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With companies like Atlasssian, Envato and Canva being recognised internationally, Australia has proven to be successful in producing groundbreaking tech enterprises. Recently the country is starting to ramp up its enthusiasm for startups, particularly in the health sector. The intersection of tech and neurology or psychology is one trend that has emerged in its healthcare innovation. From web-based mental health services to virtual realities designed to alter your mood, here’s a list of cool Australian start ups in psychology and neurology worth checking out:
Inventium is a consultancy company that helps organizations build a culture that fosters innovation. Founded by an innovation psychologist who authored the books “The Innovation Formula” and “The Creativity Formula”, Inventium drives commercial outcomes in companies using a science-based approach that applies the latest findings from neurology and psychology. Considering that 85 percent of this year’s top 20 Most Innovative Companies have a formal innovation process, the functional diversity that the company’s team of psychologist assemble can result in significant impacts. “People think of innocation as free flowing and spontaneous,” said Amantha Imber. “There’s elements of that, but without structure around it your business won’t be able to harness the innovation and resource it appropriately.” Inventium’s clients include a large number of ASX200 and Fortune500 companies from around the world.
Advanced artificial intelligence has yet to arrive, but technologies like Emotiv gives us a glimpse of what the future might look like. Emotiv uses simple to use, EEG mobile technology that could revolutionise our interaction with the world. Recognized by the scientific community worldwide, the bioinformatics company is working on identifying biomarkers for mental and other neurological conditions using EEG. The applications is far-reaching, spanning a variety of potential industry sectors from interactive television to psychology and transport safety. The company has earned a handful of awards including Australian International Design Awards and Australian Engineering Excellent Awards.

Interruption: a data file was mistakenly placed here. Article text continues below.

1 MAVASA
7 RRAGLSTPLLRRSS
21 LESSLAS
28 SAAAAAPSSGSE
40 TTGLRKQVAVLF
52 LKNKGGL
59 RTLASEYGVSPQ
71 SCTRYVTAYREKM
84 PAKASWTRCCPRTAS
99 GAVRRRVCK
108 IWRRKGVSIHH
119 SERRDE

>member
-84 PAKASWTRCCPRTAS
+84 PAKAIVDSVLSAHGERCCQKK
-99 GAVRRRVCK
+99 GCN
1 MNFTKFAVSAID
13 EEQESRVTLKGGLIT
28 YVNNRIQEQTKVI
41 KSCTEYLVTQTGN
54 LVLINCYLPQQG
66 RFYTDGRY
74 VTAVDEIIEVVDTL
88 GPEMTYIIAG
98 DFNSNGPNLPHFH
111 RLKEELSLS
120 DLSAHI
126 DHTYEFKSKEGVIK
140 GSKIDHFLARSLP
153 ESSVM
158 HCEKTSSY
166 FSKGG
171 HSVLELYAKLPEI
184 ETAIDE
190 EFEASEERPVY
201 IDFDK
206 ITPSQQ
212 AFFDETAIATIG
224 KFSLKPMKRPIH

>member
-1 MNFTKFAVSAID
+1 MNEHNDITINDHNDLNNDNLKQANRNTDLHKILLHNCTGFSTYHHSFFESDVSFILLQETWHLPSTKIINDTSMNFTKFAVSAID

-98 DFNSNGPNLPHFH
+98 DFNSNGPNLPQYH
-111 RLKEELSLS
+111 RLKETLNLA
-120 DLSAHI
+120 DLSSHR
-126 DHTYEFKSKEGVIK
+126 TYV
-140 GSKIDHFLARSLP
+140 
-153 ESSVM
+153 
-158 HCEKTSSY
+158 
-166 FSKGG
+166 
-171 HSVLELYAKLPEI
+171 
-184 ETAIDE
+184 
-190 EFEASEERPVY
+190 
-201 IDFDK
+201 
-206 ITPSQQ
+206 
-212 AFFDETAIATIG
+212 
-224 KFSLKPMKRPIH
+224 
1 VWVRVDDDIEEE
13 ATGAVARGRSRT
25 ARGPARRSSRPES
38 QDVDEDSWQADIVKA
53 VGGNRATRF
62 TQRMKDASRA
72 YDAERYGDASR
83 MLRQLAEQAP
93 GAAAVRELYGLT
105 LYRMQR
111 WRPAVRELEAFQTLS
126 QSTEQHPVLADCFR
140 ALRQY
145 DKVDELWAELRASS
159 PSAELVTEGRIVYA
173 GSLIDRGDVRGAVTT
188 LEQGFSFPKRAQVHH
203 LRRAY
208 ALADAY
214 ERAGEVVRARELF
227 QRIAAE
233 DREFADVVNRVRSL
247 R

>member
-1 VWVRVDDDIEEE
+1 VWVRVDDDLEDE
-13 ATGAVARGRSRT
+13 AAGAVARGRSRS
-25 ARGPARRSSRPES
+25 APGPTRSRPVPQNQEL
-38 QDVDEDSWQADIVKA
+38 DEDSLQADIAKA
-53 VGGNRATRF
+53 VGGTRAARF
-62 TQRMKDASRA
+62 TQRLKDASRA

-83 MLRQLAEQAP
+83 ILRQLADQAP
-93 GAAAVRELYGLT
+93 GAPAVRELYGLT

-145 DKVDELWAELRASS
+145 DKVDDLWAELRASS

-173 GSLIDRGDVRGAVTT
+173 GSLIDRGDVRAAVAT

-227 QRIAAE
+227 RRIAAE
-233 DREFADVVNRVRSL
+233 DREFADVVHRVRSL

When people think of meditation they tend to think of chanting in the lotus position somewhere in isolation. The truth is, mindfulness can be practiced and cultivated anywhere, anytime, even while doing your everyday tasks. Clinical psychologist and CEO of the Smiling Mind app calls this “informal mindfulness”. This is what he aims to bring into people’s busy lives with the meditation app. The app, which hit over 2 million downloads, teaches people how to turn their daily chores into a form of meditation by approaching them with a self-awareness and curiosity. “We all do things every day to maintain our health and hygiene. What you might not know is that we can choose to do these mindfully by slowing down and focusing on what we’re doing,” Wooten said.
Taking mind alteration to the next level, Liminal VR allows you a shortcut to augmenting your state of mind through a combination of neuroscience and design principles in virtual reality. The VR induces a range of cognitive and emotional states, starting with calming energy, with the mission of putting people in the right headspace to start their days with. The technology was tested in hospital patients who often spend a long period of time in hospitals with little interaction and feel isolated and lonely. It is hoped that the virtual stimulation will be the perect escape for patients. At the moment, most hospitals and health insurers view virtual reality as too expensive, but the technology is becoming increasingly viable and the healthcare sector is excited about its possibilities of improving the lives of patients across the world.
Uprise makes accessing local counselling and psychotherapy professionals easy. The startup offers companies of all sizes a digital series of therapies, starting with one of the most effective treatments in psychology, cognitive behavioral therapy (CBT). It was founded by a clinical psychologist who has over 10 years of clinical experience treating patients with a range of anxiety and depressive disorders. By allowing people to access CBT with privacy and at a fraction of the and cost, founder Dr Jay Spence hopes to help employees become the best version of themselves and achieve more at work.